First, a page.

Student Snippets A Window Into The Daily Life & Thoughts of SLIS Students

Inciting Joy at Boston Bookfest

This past weekend, I attended the Boston Book Fest, a day of readings, discussions, and more.
While I enjoyed walking through Copley Square to visit the booths of various literary journals
and publishers, my favorite experience of the day was a panel session titled “How to Live:
Purpose, Joy, and Dash of Philosophy” with authors Ross Gay, Kieran Setiya, and Ellen Warner,
held in Old South Church.

Though I attended the session to hear Ross Gay speak about his new book Inciting Joy—I’ve
gifted Gay’s Book of Delights to many a family member or close friend, and have multiple
annotated volumes of his poetry on my bookshelf—I was pleasantly surprised by how much I
enjoyed the other speakers’ presentations, as the titles of their books had not originally piqued
my interest: Life is Hard: How Philosophy Can Help Us Find Our Way and The Second Half: Forty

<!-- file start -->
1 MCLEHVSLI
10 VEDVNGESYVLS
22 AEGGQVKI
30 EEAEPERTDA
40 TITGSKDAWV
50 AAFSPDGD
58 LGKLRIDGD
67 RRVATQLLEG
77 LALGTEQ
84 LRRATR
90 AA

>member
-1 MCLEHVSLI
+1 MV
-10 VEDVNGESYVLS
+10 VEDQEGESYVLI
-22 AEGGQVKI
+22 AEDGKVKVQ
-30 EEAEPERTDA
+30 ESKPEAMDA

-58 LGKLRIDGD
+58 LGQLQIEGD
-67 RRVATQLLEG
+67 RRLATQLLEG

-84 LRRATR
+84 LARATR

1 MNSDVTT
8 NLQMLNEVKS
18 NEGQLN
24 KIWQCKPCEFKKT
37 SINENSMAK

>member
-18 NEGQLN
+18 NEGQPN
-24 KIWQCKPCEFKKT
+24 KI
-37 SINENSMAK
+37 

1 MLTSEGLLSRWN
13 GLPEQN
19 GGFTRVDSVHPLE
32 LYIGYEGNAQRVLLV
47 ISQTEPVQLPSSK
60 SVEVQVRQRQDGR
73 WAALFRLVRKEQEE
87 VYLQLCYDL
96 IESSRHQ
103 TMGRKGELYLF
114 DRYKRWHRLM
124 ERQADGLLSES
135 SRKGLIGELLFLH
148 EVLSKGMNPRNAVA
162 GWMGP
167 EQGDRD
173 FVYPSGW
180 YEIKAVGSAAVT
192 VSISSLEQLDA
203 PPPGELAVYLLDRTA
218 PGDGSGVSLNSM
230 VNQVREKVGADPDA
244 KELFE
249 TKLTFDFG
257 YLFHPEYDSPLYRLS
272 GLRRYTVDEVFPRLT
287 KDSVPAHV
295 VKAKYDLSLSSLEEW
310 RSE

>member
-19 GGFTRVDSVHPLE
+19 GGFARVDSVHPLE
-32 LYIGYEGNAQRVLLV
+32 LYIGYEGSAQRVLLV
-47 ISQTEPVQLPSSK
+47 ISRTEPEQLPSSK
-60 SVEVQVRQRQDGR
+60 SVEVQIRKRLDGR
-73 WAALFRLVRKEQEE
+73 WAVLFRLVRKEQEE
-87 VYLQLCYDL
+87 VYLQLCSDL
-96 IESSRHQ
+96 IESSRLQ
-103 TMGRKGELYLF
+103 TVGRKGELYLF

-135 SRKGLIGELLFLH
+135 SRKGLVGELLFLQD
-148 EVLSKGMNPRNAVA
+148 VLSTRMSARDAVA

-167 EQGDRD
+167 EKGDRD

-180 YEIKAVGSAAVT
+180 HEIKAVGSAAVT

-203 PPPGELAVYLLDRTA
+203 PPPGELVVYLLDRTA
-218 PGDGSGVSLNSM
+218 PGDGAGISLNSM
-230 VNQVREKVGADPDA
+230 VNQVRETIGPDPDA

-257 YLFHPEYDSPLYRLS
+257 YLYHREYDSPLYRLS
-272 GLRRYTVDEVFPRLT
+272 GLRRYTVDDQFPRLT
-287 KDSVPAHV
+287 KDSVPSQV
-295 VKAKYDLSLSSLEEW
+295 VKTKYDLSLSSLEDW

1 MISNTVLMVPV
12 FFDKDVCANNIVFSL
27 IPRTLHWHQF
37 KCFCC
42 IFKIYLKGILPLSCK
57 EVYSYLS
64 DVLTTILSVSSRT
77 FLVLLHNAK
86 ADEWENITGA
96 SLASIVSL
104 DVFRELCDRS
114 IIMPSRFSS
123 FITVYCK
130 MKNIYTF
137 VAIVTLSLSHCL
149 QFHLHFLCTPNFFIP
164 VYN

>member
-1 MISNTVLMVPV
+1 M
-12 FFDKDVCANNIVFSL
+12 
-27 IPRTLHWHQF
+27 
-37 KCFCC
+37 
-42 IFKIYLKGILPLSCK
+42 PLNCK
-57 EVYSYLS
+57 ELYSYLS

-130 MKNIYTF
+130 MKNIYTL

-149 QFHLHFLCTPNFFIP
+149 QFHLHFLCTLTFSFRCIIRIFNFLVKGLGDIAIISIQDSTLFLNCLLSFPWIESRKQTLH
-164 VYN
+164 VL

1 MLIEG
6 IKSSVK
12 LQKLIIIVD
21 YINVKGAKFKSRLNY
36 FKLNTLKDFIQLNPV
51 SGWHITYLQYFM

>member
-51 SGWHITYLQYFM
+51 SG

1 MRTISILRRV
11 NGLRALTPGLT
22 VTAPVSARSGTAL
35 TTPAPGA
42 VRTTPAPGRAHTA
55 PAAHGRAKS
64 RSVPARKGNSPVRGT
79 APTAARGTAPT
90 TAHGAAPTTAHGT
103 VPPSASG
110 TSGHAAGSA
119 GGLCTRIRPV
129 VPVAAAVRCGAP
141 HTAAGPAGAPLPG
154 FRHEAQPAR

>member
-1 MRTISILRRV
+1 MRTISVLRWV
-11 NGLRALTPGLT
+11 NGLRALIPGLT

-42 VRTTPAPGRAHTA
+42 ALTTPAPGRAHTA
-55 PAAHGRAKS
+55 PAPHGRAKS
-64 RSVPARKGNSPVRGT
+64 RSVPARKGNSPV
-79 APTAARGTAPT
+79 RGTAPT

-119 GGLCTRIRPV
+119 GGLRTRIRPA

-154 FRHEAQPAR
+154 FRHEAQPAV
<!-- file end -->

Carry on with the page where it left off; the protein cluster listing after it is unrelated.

Women Reveal Life After Fifty

My notes from the session almost read like a prose poem, though not one of Gay’s caliber:
“justice is not separate from self-interest — you always must invite guests — speak well of
people and love them — happiness as the warmth that people have for each other — riotous
this care, this caring.” Setiya spoke about studying philosophy to find a way to attend to
adversity and diminish the power of pain; Warner shared photos and wisdom from women,
some middle-aged, some older; Gay read from the introduction of Inciting Joy, where Sorrow,
personified, attends a dinner party, and joy is—fittingly, for the reading’s setting—near-Biblical,
calling it “the light that emanates from us when we help each other carry our sorrows.”

As I listened to these authors attend to the joy and pain of both themselves and of others, I felt
the soaring ceilings of Old South Church—its pews steeped in the smell of incense and the
perfume of church ladies, its gold leaf and filigree sharpened by the dusty light of
midday—form a sort of altar to language, a backdrop to and instrument for the practice of
cultivating joy, of caring for the self and for others. I wondered, How can I practice librarianship
as an act of ‘riotous care’? When I put a book like
Inciting Joy into the hands of a patron, or help
facilitate an event such as this, am I inviting joy into my work?

How can we infuse our work with warmth and compassion for others, our practice with radical
action—arguably the most “riotous” form of care?